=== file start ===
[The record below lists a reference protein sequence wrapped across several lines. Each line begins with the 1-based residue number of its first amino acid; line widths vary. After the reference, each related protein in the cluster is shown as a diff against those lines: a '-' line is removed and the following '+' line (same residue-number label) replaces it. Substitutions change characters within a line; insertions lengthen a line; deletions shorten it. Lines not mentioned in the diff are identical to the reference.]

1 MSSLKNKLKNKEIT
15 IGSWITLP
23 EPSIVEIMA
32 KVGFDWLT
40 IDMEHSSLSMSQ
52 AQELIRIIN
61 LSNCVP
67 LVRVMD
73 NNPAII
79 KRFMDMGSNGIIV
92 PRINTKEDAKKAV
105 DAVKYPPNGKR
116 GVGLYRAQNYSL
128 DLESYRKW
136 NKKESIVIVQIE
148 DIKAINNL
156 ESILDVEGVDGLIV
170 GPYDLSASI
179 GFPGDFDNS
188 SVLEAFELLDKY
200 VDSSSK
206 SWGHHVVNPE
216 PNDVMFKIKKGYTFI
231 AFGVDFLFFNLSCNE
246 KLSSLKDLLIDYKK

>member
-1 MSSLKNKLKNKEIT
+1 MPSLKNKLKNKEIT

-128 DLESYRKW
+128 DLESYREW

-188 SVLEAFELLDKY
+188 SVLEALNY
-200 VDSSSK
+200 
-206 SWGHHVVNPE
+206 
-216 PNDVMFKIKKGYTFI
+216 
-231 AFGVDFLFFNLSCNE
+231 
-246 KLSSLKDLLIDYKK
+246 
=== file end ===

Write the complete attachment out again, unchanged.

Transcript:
[The record below lists a reference protein sequence wrapped across several lines. Each line begins with the 1-based residue number of its first amino acid; line widths vary. After the reference, each related protein in the cluster is shown as a diff against those lines: a '-' line is removed and the following '+' line (same residue-number label) replaces it. Substitutions change characters within a line; insertions lengthen a line; deletions shorten it. Lines not mentioned in the diff are identical to the reference.]

1 MSSLKNKLKNKEIT
15 IGSWITLP
23 EPSIVEIMA
32 KVGFDWLT
40 IDMEHSSLSMSQ
52 AQELIRIIN
61 LSNCVP
67 LVRVMD
73 NNPAII
79 KRFMDMGSNGIIV
92 PRINTKEDAKKAV
105 DAVKYPPNGKR
116 GVGLYRAQNYSL
128 DLESYRKW
136 NKKESIVIVQIE
148 DIKAINNL
156 ESILDVEGVDGLIV
170 GPYDLSASI
179 GFPGDFDNS
188 SVLEAFELLDKY
200 VDSSSK
206 SWGHHVVNPE
216 PNDVMFKIKKGYTFI
231 AFGVDFLFFNLSCNE
246 KLSSLKDLLIDYKK

>member
-1 MSSLKNKLKNKEIT
+1 MPSLKNKLKNKEIT

-128 DLESYRKW
+128 DLESYREW

-188 SVLEAFELLDKY
+188 SVLEALNY
-200 VDSSSK
+200 
-206 SWGHHVVNPE
+206 
-216 PNDVMFKIKKGYTFI
+216 
-231 AFGVDFLFFNLSCNE
+231 
-246 KLSSLKDLLIDYKK
+246 